Before Boston - from Alamance to Appalachia – The Watauga Association of 1772 – "a dangerous example to the people of America of forming governments distinct from and independent of his majesty's authority."

More than two years before the Boston Tea Party of 16 December 1773, and 800 miles south of Boston, cracks had already been forming in the tense relationship between the provincial royal governments of the 'Colonies', and the settler community. As with the urban Bostonians, the 'backcountry' folk of North Carolina also wanted government taxation policy to be better regulated, and so they took for themselves the name of 'Regulators' *.

The backcountry of North Carolina had been gradually settled with Ulster-Scots emigrants heading south out of Pennsylvania. One of them was Rachel Craighead, the daughter of Donegal-born Alexander Craighead, a Covenanter Presbyterian minister whose sermons had been printed by Benjamin Franklin, including one from 1743 which had ‘denounced the monarch of Great Britain a tyrant'. In fact, their family and the Franklin family were intermarried through their Holmes relatives. In 1766 Rachel married Rev David Caldwell, who in one of his surviving sermons reminded his congregation that “our forefathers, or many of them, sacrificed at Londonderry and Enniskillen their lives, that they might hand down to us the fair inheritance of liberty”.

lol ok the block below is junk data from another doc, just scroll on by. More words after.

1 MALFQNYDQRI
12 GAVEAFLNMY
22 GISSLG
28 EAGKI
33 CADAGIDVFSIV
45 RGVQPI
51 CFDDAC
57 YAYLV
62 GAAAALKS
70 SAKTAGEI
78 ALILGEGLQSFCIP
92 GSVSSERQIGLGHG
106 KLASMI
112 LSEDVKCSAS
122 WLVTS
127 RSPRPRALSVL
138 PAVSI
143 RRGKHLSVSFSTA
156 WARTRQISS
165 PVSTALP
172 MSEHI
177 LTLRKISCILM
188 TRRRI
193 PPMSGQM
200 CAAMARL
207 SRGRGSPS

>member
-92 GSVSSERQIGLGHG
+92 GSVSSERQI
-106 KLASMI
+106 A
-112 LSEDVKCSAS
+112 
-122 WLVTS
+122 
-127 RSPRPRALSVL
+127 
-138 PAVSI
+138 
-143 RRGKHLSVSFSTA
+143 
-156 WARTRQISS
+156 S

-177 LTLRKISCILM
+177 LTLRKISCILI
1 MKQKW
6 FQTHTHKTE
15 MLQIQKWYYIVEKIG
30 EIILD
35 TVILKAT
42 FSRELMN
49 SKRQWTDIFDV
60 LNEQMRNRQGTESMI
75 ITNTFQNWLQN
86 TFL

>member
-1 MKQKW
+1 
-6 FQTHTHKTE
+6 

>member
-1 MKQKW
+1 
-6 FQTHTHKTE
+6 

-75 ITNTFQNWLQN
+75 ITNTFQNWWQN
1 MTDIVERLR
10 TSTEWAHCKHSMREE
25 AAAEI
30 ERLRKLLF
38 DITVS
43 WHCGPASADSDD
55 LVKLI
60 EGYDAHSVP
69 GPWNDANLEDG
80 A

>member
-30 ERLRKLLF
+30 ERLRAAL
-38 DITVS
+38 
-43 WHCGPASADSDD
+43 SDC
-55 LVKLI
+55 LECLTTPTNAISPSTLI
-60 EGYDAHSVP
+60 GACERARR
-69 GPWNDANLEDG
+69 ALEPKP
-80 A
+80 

The Caldwells settled near today's Greensboro in North Carolina and also set up a 'log college'.

The Caldwells played a prominent part in the community of Alamance in Orange County close to today's Burlington in North Carolina. The Battle of Alamance (Wikipedia here) was 2 1/2 years earlier than the Boston Tea Party. The community had raised a citizen's 'militia' of Regulators to defend itself against the Governor's troops who had been despatched from the county seat of Hillsborough to face them down. 2000 Regulators were drawn into conflict with 1000 troops - they were no match for the smaller, but highly experienced, Crown army, equipped with artillery. There were public executions of prisoners at Hillsborough. The 250th anniversary of this battle was during the Covid lockdowns. Alamance Battleground is a State Historic Site with a monument bearing the inscription 'First Battle of the Revolution'.